Two ex-Baton Rouge Cops Acquitted of Sex-Related Abuse Won’t Get Police Jobs Back

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Two former Baton Rouge policemen fired in 2014 after their indictment on abuse of office charges but acquitted by a jury earlier this year won’t get their jobs back, the city’s civil service board has ruled.

Ex-officers Travis D. Wheeler, 29, and Emerson J. Jackson, 34, had sought to overturn their firings after being acquitted at a January trial. The pair had been accused of acting as lookouts while a third officer, Isaac Bolden, allegedly coerced a woman to perform a sex act on him while at a BREC park. Bolden was also acquitted.

But the Municipal Fire and Police Civil Service Board, after hearing two days of emotional testimony from the alleged victim as well as witnesses in the case, voted 4 to 1 last week to uphold Baton Rouge Police Chief Carl Dabadie Jr.’s decision to fire the officers for “violation of law,” a disciplinary charge leveled against Jackson and Wheeler by Dabadie following their felony indictments in 2014.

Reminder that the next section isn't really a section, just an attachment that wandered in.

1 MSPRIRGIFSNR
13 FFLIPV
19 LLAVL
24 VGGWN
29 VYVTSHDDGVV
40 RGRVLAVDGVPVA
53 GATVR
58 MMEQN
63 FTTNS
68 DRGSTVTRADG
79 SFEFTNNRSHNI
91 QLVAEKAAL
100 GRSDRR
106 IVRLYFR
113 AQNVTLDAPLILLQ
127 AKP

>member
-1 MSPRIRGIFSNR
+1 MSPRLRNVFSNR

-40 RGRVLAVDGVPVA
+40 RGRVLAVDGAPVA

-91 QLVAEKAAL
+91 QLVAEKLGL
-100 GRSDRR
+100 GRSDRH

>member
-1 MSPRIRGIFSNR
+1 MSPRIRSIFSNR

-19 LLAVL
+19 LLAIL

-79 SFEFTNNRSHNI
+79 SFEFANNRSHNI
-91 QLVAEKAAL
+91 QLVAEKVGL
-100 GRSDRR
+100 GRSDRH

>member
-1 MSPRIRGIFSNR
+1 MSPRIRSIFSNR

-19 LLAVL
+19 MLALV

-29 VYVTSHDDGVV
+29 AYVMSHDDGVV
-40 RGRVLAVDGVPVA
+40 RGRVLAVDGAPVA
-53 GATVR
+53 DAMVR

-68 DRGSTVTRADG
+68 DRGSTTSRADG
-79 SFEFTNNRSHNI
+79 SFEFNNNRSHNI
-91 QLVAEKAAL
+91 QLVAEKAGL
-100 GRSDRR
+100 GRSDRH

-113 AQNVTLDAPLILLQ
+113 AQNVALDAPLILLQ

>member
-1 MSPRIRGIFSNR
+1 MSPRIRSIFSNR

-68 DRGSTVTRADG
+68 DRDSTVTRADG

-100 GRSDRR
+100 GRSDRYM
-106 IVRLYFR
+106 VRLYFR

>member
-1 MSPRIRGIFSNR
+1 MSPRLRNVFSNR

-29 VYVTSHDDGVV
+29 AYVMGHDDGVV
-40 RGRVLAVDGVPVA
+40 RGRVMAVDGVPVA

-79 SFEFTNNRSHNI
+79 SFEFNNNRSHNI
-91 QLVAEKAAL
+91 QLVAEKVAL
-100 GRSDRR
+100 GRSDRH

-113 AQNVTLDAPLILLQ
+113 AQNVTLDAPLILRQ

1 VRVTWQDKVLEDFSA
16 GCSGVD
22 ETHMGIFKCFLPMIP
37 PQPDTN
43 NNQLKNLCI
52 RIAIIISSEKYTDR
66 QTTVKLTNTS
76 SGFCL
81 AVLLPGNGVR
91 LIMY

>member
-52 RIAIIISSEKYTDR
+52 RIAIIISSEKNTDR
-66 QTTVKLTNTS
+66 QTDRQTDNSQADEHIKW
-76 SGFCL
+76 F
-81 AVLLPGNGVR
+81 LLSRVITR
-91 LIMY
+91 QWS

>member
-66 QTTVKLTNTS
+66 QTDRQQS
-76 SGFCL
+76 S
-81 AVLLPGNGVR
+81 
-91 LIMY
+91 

Cpl. Robert Moruzzi, a police representative on the board, cast the lone dissenting vote.

An attorney for Jackson and Wheeler, Chris Sonnier, vowed to appeal the board’s decision in court. During the hearing, Sonnier argued that a 19th Judicial District jury’s unanimous “not guilty” verdict in January exonerated both men and should clear them of violating the law in the Baton Rouge Police Department’s disciplinary processes, too.

The board tossed out several additional disciplinary charges against the officers — all for allegedly violating department policies, such as being untruthful and failing to carry out orders — on procedural grounds at the beginning of the two-day hearing. But the board allowed the charge of “violation of laws” to stand.

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Filming Cops
Filming Cops 2147 posts

Filming Cops was started in 2010 as a conglomerative blogging service documenting police abuse. The aim isn’t to demonize the natural concept of security provision as such, but to highlight specific cases of State-monopolized police brutality that are otherwise ignored by traditional media outlets.

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